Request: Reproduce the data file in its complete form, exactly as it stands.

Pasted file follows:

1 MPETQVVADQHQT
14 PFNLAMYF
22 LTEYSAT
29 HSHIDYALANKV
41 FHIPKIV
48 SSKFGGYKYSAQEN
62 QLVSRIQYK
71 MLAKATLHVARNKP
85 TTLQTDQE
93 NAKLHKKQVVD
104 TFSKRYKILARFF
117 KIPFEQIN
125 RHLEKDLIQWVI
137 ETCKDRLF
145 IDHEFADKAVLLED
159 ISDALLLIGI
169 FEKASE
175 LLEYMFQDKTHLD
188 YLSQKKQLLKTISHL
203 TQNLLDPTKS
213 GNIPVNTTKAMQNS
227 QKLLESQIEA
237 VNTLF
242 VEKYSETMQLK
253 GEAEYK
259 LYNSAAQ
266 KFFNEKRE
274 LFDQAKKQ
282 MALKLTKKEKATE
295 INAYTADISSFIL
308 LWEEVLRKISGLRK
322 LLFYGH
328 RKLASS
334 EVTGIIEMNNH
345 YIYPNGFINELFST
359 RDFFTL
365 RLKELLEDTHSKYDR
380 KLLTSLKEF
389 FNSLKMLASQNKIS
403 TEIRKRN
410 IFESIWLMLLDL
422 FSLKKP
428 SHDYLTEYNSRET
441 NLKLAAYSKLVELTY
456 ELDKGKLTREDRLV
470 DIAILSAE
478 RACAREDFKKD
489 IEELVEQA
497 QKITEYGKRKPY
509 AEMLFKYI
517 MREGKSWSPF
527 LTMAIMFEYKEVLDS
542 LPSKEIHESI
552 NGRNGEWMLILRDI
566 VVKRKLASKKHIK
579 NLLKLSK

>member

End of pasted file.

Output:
1 MPETQVVADQHQT
14 PFNLAMYF
22 LTEYSAT
29 HSHIDYALANKV
41 FHIPKIV
48 SSKFGGYKYSAQEN
62 QLVSRIQYK
71 MLAKATLHVARNKP
85 TTLQTDQE
93 NAKLHKKQVVD
104 TFSKRYKILARFF
117 KIPFEQIN
125 RHLEKDLIQWVI
137 ETCKDRLF
145 IDHEFADKAVLLED
159 ISDALLLIGI
169 FEKASE
175 LLEYMFQDKTHLD
188 YLSQKKQLLKTISHL
203 TQNLLDPTKS
213 GNIPVNTTKAMQNS
227 QKLLESQIEA
237 VNTLF
242 VEKYSETMQLK
253 GEAEYK
259 LYNSAAQ
266 KFFNEKRE
274 LFDQAKKQ
282 MALKLTKKEKATE
295 INAYTADISSFIL
308 LWEEVLRKISGLRK
322 LLFYGH
328 RKLASS
334 EVTGIIEMNNH
345 YIYPNGFINELFST
359 RDFFTL
365 RLKELLEDTHSKYDR
380 KLLTSLKEF
389 FNSLKMLASQNKIS
403 TEIRKRN
410 IFESIWLMLLDL
422 FSLKKP
428 SHDYLTEYNSRET
441 NLKLAAYSKLVELTY
456 ELDKGKLTREDRLV
470 DIAILSAE
478 RACAREDFKKD
489 IEELVEQA
497 QKITEYGKRKPY
509 AEMLFKYI
517 MREGKSWSPF
527 LTMAIMFEYKEVLDS
542 LPSKEIHESI
552 NGRNGEWMLILRDI
566 VVKRKLASKKHIK
579 NLLKLSK

>member